A defector in the TRMPAC war
Trevor Potter, a lifelong Republican and former commissioner and chair of the Federal Election Commission, will testify on behalf of five defeated legislative candidates who claim a political fundraising group Texans for a Republican Majority Political Action Committee violated campaign finance laws in its quest to produce a GOP controlled House.
The lawsuit a civil spin-off of an ongoing criminal probe touched off by the 2002 election upset will be heard in a nonjury trial that begins Feb. 28. TRMPAC attorneys had sought to have Potter eliminated from the plaintiffs' witness lineup, but a ruling last week cleared the way for his testimony. The pretrial setback for TRMPAC followed arguments before Senior Retired State District Judge Joe Hart. Lawyers for the TRMPAC defendants asserted that Potter's legal expertise on federal election matters doesn't qualify him as an authority on the Texas Election Code. In fact, said attorney Terry Scarborough, referring to a transcript of Potter's Jan. 11 deposition, Potter "is guilty of not even knowing the basic definition of a campaign contribution in Texas." (Of course, TRMPAC's apparently ingenious redefinition of Texas campaign finance law is exactly what is at issue in the lawsuit.) Scarborough represents TRMPAC campaign treasurer Bill Ceverha. Attorney Mike Thompson Jr. also presented arguments on behalf of client John Colyandro.
Plaintiffs' attorney Joe Crews said Potter's experience, which includes drafting the new McCain-Feingold law on campaign finance, is so vast, "I don't know how anyone can be more qualified." Potter will be called on to bolster the lawsuit's claims that the TRMPAC defendants violated campaign finance laws by illegally soliciting or failing to disclose corporate and noncorporate contributions.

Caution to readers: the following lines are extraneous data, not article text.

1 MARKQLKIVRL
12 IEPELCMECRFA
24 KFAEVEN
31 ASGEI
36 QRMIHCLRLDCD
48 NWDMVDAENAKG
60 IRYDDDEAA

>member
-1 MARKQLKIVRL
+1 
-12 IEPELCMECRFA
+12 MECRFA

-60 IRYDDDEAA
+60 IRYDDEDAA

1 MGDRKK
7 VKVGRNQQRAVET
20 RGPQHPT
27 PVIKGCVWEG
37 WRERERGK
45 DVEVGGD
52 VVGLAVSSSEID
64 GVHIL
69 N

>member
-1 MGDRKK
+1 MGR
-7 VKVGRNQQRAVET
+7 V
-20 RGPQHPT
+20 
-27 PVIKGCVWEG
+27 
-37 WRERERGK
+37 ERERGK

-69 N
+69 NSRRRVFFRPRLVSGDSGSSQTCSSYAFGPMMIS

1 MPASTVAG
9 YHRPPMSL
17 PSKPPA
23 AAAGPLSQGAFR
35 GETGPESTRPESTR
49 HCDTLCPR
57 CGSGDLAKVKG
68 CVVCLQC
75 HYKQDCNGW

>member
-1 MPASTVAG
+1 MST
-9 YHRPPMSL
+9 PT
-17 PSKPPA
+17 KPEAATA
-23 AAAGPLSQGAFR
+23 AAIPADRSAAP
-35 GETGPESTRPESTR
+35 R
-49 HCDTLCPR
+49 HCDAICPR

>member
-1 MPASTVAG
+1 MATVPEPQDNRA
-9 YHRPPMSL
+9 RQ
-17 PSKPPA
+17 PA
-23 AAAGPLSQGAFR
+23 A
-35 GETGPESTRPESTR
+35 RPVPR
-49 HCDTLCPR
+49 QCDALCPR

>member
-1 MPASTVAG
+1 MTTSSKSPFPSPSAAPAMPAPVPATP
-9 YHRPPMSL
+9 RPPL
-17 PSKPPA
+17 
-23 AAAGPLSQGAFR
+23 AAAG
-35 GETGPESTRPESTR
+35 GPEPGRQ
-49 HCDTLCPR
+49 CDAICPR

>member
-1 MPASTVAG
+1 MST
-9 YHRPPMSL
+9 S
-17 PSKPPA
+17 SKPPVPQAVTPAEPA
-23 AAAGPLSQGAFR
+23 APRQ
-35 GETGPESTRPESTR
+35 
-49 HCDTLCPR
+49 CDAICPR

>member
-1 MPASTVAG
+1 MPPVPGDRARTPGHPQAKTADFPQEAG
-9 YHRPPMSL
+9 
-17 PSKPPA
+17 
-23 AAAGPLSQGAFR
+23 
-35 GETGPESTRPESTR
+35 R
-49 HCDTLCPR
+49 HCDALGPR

Meanwhile, Travis Co. District Attorney Ronnie Earle is continuing his criminal investigation of TRMPAC the brainchild of U.S. House Majority Leader Tom DeLay and the group's reliance on corporate dollars to ensure GOP victories in several House races. The lawsuit and the criminal probe represent one of the biggest power plays in the history of state politics. Tension between the two parties could grow more strained in the weeks leading up to the civil trial. Some Democrats believe the GOP already fired the first warning shot on Jan. 14: The Texas Ethics Commission levied a rare $10,000 fine against one of the lawsuit's plaintiffs former state Rep. Ann Kitchen, D-Austin for failing to include several in-kind contributions in her financial reports filed eight days before the 2002 election. Kitchen said the omission was inadvertent and corrected the error after TRMPAC lawyers brought it to her attention during a deposition earlier this year. The TEC typically waives or reduces fines if good-faith efforts are made to correct reporting errors. Kitchen has asked the commission to reconsider its penalty.
For better or worse, the civil trial will play out against the backdrop of a grueling legislative session in which lawmakers will be tested (again) on their ability to put politics aside and pass a school finance bill. But betting men and women are predicting that issue, too, will end up (again) in the courts.